What is also so enticing about this season is not just that we have so many teams justifiably believing they can take that one place at the top. It is that, by definition, a few of them will have to fail. And some will have to fail badly. Right now, for example, it is statistically likely that at least one - maybe even two - of Arsene Wenger, Pep Guardiola and Jose Mourinho will miss out on Champions League qualification, let alone the title. That will throw up an awful lot of debate of where they're at right now in their careers, especially given the wealthy clubs they're at and the discussions this season has already seen.

Will Wenger finally fall out of the top four, to confirm decline? What will it say about Guardiola if he falls so badly now he's at last in a league with a variety of competition to his side? Is Mourinho really past his best? Or . . . will Wenger once again show no-one has resilience like him? Will Guardiola prove his sophistication? Will Mourinho make a mockery of those who have written him off?

Then there's the man at the top of the table, Conte. Few predicted Chelsea to win the title but, now that they're in first, it would be a huge disappointment to fall.

Can someone outside the really big three finally win the Champions League?

You could hear the murmurs in the hall as the names were drawn out, and Arsenal were once more drawn against Bayern Munich in the Champions League last 16, and Barcelona were once more drawn against Paris Saint-Germain.

The repetition of these fixtures reflects the grander repetitiveness of the entire competition, so conditioned by the real super clubs. Since 2010, 62.5pc of the semi-final places have been taken by Bayern, Barca and Real Madrid. Since 2012, they are the only clubs to have won it. It seems likely one of them will claim it again, especially given their super-club resources. But are there finally signs it could crack this season?

Barca and Bayern have had domestic struggles, while Real have rarely looked convincing despite a fine winning run, and it affected them in how they finished second in their Champions League group. Then there's the fact most of the finest coaches are at the English clubs, as well as the growth of Juventus and grizzled experience of Atletico.

Many of those finals of the last four years also went to the last minutes. Will something finally give the other way this time? Will we at least see relative variety in Europe's grandest competition again.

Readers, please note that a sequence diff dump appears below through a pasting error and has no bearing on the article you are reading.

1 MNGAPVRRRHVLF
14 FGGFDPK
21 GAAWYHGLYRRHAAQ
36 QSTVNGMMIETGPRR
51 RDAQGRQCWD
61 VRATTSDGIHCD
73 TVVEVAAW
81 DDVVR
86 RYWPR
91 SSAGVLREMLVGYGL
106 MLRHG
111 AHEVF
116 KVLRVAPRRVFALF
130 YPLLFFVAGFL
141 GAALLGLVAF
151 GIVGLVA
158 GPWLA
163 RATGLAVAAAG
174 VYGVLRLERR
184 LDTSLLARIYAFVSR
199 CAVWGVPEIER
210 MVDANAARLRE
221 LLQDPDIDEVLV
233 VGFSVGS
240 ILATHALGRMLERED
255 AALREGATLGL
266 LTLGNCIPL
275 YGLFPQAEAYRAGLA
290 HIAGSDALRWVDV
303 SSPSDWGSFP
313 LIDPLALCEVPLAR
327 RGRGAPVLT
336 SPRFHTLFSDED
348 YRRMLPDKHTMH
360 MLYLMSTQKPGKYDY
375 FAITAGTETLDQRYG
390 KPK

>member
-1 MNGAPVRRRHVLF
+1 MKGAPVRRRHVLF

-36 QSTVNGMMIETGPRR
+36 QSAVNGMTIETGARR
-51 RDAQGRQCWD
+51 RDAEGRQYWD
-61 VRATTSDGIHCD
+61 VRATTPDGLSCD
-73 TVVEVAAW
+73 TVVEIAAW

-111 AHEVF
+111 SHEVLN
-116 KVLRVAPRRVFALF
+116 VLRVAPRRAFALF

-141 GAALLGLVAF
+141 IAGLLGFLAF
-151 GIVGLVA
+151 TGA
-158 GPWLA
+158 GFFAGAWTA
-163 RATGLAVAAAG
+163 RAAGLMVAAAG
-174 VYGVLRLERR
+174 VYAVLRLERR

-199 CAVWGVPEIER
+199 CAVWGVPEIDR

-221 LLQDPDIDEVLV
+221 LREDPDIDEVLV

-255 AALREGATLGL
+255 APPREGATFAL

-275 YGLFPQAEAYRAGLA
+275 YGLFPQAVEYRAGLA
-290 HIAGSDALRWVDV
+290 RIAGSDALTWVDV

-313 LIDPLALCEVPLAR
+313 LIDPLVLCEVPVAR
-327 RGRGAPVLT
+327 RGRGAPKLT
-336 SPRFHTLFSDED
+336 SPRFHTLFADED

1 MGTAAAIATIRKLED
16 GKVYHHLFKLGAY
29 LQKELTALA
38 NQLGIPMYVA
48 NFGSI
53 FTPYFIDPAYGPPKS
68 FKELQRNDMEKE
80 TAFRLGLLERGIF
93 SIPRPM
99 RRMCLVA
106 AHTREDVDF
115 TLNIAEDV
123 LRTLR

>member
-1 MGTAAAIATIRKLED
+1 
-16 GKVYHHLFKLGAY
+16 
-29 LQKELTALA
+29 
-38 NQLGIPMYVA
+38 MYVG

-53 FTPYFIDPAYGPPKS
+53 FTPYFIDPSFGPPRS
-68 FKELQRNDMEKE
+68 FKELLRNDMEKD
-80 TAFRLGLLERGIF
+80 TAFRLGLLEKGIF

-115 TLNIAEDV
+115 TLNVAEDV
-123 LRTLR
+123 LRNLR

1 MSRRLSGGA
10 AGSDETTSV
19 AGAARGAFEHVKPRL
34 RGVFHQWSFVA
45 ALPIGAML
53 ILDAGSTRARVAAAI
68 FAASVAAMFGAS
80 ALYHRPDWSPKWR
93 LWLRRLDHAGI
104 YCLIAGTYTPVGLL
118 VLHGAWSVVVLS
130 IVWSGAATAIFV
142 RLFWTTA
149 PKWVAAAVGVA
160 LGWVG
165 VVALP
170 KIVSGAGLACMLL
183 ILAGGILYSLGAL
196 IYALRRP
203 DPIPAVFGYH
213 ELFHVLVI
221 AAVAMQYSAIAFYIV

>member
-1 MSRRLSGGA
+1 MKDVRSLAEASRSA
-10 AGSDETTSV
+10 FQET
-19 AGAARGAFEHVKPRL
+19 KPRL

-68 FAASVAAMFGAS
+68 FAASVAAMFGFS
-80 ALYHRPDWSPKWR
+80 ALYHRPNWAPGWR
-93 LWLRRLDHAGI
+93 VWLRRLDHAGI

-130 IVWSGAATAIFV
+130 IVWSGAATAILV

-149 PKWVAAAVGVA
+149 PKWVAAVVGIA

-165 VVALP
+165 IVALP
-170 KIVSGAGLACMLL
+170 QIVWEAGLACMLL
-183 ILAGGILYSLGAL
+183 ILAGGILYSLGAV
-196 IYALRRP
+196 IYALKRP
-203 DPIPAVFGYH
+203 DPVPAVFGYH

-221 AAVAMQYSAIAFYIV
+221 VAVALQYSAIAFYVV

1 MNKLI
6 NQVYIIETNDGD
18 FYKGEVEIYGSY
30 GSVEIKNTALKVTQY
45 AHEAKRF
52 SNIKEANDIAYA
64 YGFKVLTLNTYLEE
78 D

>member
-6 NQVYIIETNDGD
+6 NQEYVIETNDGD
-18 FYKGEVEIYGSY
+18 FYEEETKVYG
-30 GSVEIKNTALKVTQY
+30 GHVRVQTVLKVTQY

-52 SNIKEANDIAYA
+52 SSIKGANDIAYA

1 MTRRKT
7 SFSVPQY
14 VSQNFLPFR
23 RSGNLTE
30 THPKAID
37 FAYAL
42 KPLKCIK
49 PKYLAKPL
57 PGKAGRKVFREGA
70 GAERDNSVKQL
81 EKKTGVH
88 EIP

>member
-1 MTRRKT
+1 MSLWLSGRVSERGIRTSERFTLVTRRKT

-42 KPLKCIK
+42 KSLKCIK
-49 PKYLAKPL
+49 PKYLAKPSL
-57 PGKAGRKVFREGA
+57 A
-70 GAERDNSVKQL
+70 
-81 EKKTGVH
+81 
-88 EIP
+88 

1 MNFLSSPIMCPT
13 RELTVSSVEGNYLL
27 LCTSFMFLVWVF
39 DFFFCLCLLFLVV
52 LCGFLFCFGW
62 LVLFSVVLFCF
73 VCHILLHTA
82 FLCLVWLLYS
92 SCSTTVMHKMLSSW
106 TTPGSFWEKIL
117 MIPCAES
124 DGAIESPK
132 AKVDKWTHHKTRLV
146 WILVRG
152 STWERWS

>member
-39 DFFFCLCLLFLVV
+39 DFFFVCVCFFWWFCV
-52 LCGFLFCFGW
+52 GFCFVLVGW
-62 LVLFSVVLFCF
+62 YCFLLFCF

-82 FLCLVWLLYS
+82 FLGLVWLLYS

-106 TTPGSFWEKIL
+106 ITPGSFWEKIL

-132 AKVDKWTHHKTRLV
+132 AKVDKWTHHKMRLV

Just how much will the Chinese Super League change the game?

If the familiarity of the Champions League makes it feel like football needs a bit of a shake-up, and could do with some make-weights against the monolithic power of the European giants, change might already be on the horizon. In fact, its money is already visible. The Chinese Super League isn't just capable of matching the wages of the big continental clubs, but far surpassing them. It's just that, due to a far inferior level of football, it hasn't been able to bring in a proper bona fide star to match those wages. But will that change this year?

The signing of Oscar did feel significant in that it was a rare case of a talented - if out-of-favour - player going there before even reaching his prime, but was immediately counteracted by Cristiano Ronaldo's rejection of the competition, dulling some of that momentum, and emphasising that the league isn't that enticing - yet. A number of players will face that decision in the next year, though, and it will tell us a lot more about how far the Chinese Super League can go and how fast.

No-one should be under any illusions about what is possible there, given the immense political will to establish the country as a football superpower, and the immense private money to back that up.

It's just that it still feels like too much of the league is in too nascent a state, and there is still far too big a gap between the expensive signings and the general level, with that made evident on sub-par pitches in a competition lacking prestige. There's also the example of Russia. Their competition was seen as the potential next major power less than a decade ago, only for the wind to change.

That doesn't look likely any time soon in China, mind. Instead, we're more likely to see a very big-name player go there in the near future. That could be a true game-changer, in the most literal sense.

Sunday Indo Sport